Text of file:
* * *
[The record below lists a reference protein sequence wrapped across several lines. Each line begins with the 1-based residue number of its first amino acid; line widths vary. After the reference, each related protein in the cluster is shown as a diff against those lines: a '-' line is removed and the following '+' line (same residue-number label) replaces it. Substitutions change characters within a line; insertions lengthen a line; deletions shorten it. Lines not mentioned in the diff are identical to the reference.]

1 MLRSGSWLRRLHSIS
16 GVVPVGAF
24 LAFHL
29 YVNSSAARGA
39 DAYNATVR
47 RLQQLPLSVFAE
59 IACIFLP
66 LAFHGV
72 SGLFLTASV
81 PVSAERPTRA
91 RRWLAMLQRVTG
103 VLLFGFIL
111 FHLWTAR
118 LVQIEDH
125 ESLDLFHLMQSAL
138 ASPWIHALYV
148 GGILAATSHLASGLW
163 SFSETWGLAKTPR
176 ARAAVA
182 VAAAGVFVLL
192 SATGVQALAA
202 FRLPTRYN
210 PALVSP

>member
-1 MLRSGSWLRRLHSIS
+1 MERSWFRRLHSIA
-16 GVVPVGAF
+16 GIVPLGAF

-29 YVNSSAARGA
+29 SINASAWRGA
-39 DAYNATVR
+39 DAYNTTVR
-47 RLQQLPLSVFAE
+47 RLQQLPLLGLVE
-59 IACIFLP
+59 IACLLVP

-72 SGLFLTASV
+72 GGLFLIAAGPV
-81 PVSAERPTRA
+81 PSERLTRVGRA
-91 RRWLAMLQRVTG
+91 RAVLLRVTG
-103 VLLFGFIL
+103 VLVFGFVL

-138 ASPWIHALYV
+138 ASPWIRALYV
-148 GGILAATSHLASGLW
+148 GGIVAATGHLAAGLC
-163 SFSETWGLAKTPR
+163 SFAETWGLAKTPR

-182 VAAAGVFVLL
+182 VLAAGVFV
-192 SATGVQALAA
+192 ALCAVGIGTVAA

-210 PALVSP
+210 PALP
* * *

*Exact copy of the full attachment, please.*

[The record below lists a reference protein sequence wrapped across several lines. Each line begins with the 1-based residue number of its first amino acid; line widths vary. After the reference, each related protein in the cluster is shown as a diff against those lines: a '-' line is removed and the following '+' line (same residue-number label) replaces it. Substitutions change characters within a line; insertions lengthen a line; deletions shorten it. Lines not mentioned in the diff are identical to the reference.]

1 MLRSGSWLRRLHSIS
16 GVVPVGAF
24 LAFHL
29 YVNSSAARGA
39 DAYNATVR
47 RLQQLPLSVFAE
59 IACIFLP
66 LAFHGV
72 SGLFLTASV
81 PVSAERPTRA
91 RRWLAMLQRVTG
103 VLLFGFIL
111 FHLWTAR
118 LVQIEDH
125 ESLDLFHLMQSAL
138 ASPWIHALYV
148 GGILAATSHLASGLW
163 SFSETWGLAKTPR
176 ARAAVA
182 VAAAGVFVLL
192 SATGVQALAA
202 FRLPTRYN
210 PALVSP

>member
-1 MLRSGSWLRRLHSIS
+1 MERSWFRRLHSIA
-16 GVVPVGAF
+16 GIVPLGAF

-29 YVNSSAARGA
+29 SINASAWRGA
-39 DAYNATVR
+39 DAYNTTVR
-47 RLQQLPLSVFAE
+47 RLQQLPLLGLVE
-59 IACIFLP
+59 IACLLVP

-72 SGLFLTASV
+72 GGLFLIAAGPV
-81 PVSAERPTRA
+81 PSERLTRVGRA
-91 RRWLAMLQRVTG
+91 RAVLLRVTG
-103 VLLFGFIL
+103 VLVFGFVL

-138 ASPWIHALYV
+138 ASPWIRALYV
-148 GGILAATSHLASGLW
+148 GGIVAATGHLAAGLC
-163 SFSETWGLAKTPR
+163 SFAETWGLAKTPR

-182 VAAAGVFVLL
+182 VLAAGVFV
-192 SATGVQALAA
+192 ALCAVGIGTVAA

-210 PALVSP
+210 PALP